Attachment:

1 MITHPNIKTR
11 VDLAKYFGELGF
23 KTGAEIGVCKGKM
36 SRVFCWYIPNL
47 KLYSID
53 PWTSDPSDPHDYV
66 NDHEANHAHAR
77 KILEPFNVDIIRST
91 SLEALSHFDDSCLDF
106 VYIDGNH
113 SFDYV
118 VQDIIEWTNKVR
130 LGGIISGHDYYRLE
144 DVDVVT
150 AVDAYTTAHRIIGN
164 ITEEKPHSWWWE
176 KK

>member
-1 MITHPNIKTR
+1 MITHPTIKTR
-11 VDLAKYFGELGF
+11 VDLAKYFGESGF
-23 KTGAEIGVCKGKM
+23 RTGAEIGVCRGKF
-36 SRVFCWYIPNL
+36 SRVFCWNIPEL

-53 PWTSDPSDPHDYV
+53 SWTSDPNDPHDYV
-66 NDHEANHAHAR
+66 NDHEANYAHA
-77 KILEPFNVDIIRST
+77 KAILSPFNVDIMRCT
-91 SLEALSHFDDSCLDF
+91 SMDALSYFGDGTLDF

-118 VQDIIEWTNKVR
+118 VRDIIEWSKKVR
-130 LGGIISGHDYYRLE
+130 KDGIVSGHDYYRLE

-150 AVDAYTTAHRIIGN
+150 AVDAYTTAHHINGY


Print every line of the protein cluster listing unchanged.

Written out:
1 MITHPNIKTR
11 VDLAKYFGELGF
23 KTGAEIGVCKGKM
36 SRVFCWYIPNL
47 KLYSID
53 PWTSDPSDPHDYV
66 NDHEANHAHAR
77 KILEPFNVDIIRST
91 SLEALSHFDDSCLDF
106 VYIDGNH
113 SFDYV
118 VQDIIEWTNKVR
130 LGGIISGHDYYRLE
144 DVDVVT
150 AVDAYTTAHRIIGN
164 ITEEKPHSWWWE
176 KK

>member
-1 MITHPNIKTR
+1 MITHPTIKTR
-11 VDLAKYFGELGF
+11 VDLAKYFGESGF
-23 KTGAEIGVCKGKM
+23 RTGAEIGVCRGKF
-36 SRVFCWYIPNL
+36 SRVFCWNIPEL

-53 PWTSDPSDPHDYV
+53 SWTSDPNDPHDYV
-66 NDHEANHAHAR
+66 NDHEANYAHA
-77 KILEPFNVDIIRST
+77 KAILSPFNVDIMRCT
-91 SLEALSHFDDSCLDF
+91 SMDALSYFGDGTLDF

-118 VQDIIEWTNKVR
+118 VRDIIEWSKKVR
-130 LGGIISGHDYYRLE
+130 KDGIVSGHDYYRLE

-150 AVDAYTTAHRIIGN
+150 AVDAYTTAHHINGY